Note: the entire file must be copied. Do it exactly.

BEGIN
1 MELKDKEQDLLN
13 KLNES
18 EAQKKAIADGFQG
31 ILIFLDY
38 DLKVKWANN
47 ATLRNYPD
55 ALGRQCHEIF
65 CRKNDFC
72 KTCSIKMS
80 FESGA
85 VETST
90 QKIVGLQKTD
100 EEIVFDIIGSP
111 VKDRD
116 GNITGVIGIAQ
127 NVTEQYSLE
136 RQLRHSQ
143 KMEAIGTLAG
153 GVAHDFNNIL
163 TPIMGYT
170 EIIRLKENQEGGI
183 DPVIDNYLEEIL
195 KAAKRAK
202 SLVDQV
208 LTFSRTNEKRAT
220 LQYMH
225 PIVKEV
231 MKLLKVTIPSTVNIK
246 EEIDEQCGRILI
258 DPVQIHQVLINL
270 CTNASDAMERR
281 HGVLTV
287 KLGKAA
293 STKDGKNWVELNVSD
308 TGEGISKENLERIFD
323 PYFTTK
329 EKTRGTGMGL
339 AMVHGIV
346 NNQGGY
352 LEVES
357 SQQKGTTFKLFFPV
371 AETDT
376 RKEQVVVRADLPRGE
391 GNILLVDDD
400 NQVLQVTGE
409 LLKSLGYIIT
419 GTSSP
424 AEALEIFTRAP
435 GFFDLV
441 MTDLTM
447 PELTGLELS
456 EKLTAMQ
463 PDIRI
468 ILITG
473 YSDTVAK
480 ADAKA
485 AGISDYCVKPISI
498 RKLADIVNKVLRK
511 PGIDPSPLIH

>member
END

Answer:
1 MELKDKEQDLLN
13 KLNES
18 EAQKKAIADGFQG
31 ILIFLDY
38 DLKVKWANN
47 ATLRNYPD
55 ALGRQCHEIF
65 CRKNDFC
72 KTCSIKMS
80 FESGA
85 VETST
90 QKIVGLQKTD
100 EEIVFDIIGSP
111 VKDRD
116 GNITGVIGIAQ
127 NVTEQYSLE
136 RQLRHSQ
143 KMEAIGTLAG
153 GVAHDFNNIL
163 TPIMGYT
170 EIIRLKENQEGGI
183 DPVIDNYLEEIL
195 KAAKRAK
202 SLVDQV
208 LTFSRTNEKRAT
220 LQYMH
225 PIVKEV
231 MKLLKVTIPSTVNIK
246 EEIDEQCGRILI
258 DPVQIHQVLINL
270 CTNASDAMERR
281 HGVLTV
287 KLGKAA
293 STKDGKNWVELNVSD
308 TGEGISKENLERIFD
323 PYFTTK
329 EKTRGTGMGL
339 AMVHGIV
346 NNQGGY
352 LEVES
357 SQQKGTTFKLFFPV
371 AETDT
376 RKEQVVVRADLPRGE
391 GNILLVDDD
400 NQVLQVTGE
409 LLKSLGYIIT
419 GTSSP
424 AEALEIFTRAP
435 GFFDLV
441 MTDLTM
447 PELTGLELS
456 EKLTAMQ
463 PDIRI
468 ILITG
473 YSDTVAK
480 ADAKA
485 AGISDYCVKPISI
498 RKLADIVNKVLRK
511 PGIDPSPLIH

>member